Thursday, April 12, 2007

External and Internal Motivation

I read a lot of different blogs these days, things I have come across largely through suggestions from other bloggers (that is the real power of blogging). Sometimes this is called something like "Google-drift" but when it is directed, then it is about learning and spreading your horizons.

One such blog is Herd: The Hidden Truth About Who We Are.

The most recent post chimed with my thoughts on my own recent post. If you want to understand what motivates people then you must realise that it is not just "internal" factors but "external" ones. We interact with those around us, we are part of a "herd" of sorts.

When it comes to building wine brands and motivating 20-30 year olds to be interested in wine and buy more bottles, you have to look beyond what you put on the label and what bottle it will come in, but to what factors would motivate that consumer to even get close to your bottle.

Magners did this with a combination of heavy investment in advertising (mainly tube and bus in London), breaking the mould of a stagnant category (cider) and offering a new format for its product (over ice). They got so many people talking about their product they HAD to try it - even if they hadn't seen the bottle, tried cider for years or were even thinking about the alcoholic element.

The "cider conversation" has now spread wide enough that Magners cannot even cope with the demand from across the UK and the entire cider category is growing massively. They continue to advertise, but now it is about reach, not innovation; the consumers are doing that themselves.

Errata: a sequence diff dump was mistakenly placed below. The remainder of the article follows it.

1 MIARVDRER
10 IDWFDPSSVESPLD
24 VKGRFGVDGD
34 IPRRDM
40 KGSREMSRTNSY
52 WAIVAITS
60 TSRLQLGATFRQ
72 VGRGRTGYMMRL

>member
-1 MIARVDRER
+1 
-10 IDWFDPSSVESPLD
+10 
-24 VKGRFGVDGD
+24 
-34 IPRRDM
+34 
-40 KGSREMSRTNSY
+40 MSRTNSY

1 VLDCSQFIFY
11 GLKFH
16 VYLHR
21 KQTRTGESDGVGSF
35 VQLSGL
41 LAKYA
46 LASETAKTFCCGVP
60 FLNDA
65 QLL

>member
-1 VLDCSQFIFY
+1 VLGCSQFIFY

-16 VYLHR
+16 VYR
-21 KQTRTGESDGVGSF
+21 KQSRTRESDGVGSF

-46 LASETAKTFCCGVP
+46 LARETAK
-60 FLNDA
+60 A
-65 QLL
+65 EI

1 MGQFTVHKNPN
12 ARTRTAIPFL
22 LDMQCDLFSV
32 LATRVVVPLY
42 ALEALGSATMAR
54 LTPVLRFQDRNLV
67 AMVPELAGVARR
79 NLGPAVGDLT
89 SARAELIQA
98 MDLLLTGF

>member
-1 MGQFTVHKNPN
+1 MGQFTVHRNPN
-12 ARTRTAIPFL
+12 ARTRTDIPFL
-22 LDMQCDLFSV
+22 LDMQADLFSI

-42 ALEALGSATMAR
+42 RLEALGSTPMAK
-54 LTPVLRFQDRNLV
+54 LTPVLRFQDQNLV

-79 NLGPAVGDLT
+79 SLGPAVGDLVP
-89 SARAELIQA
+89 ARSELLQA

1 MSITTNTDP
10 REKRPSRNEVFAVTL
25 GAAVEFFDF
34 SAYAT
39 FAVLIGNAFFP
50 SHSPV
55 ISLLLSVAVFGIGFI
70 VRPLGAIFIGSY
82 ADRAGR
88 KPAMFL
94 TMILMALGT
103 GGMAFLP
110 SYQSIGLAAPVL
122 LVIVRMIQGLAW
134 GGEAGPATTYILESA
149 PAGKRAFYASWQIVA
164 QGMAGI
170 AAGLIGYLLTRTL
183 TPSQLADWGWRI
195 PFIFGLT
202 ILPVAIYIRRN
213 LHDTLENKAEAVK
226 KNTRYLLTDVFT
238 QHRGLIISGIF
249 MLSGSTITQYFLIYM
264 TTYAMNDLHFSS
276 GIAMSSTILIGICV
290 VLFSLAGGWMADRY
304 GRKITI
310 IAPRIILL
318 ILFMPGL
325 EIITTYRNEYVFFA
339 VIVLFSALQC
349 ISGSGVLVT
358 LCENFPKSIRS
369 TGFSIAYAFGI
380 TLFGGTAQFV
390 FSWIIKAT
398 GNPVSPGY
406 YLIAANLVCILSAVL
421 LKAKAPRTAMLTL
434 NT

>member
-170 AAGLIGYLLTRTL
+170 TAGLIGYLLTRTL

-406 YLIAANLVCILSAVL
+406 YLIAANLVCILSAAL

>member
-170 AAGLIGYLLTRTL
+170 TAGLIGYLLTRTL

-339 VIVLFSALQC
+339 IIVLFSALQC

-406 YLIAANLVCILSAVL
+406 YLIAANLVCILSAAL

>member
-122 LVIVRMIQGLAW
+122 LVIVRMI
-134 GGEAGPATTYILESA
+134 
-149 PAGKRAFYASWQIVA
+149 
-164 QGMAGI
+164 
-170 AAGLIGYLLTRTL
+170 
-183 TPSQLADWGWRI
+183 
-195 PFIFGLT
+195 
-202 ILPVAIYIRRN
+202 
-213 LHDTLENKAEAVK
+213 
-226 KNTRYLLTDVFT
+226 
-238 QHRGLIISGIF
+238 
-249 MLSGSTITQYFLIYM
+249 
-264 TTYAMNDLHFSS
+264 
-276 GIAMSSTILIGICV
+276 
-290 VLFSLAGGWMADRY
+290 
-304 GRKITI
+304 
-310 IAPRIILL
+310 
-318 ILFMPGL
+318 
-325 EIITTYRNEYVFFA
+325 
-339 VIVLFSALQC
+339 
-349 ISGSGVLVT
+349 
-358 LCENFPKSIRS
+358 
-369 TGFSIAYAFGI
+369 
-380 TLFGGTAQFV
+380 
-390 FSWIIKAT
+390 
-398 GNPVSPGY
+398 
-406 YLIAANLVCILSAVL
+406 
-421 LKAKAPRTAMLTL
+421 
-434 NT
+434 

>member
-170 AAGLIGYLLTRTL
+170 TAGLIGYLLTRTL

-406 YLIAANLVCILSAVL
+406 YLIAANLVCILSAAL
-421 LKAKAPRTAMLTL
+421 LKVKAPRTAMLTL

Now, where is that wine conversation? How do we get 1 million 20-30 year olds talking about wine, any wine? Ideas on a postcard, please.

Wine over ice? No!
Apple wine? That's just silly!
Chilled red wines for summer? Now there's an option. Hmmm....


Andrew said...

champagne over ice?

Robert McIntosh said...

I like Tim Atkin's pretty straight forward answer:

"Why dilute a perfectly good Champagne by adding ice to it?"

(same as you I think)

This is a case of marketers not looking at the reasons for the success, just copying the methods.

Anonymous said...

I wasn't aware that there was a problem with a lack of young people drinking wine. All of the twenty something girls in London seem quite capable of rapidly finishing off a bottle of Blossom Hill.

No whether that qualifies as wine as a different matter...

Robert McIntosh said...

good point, although London, and some other major cities, are possibly special cases in the UK

The thing with 20 somethings is that they age! If you are not constantly appealing to this group, you fail to replenish the pool of consumers. Just look at what happened to Sherry.

As for Blossom Hill, if it gets people into wine it is fine, so long as they then explore a little further!!

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Mark E said...

Hi Rob.

Interesting blog. Like your Magners discussion.

btw I suspect the trick is to get people doing something neat that others can copy. The enormous social signal of a pint glass with ice in it is just such a behavioural meme.

On wine suggestions:
Hugh at and his Stormhoek have blended something to suit the ice-cube usage occasion.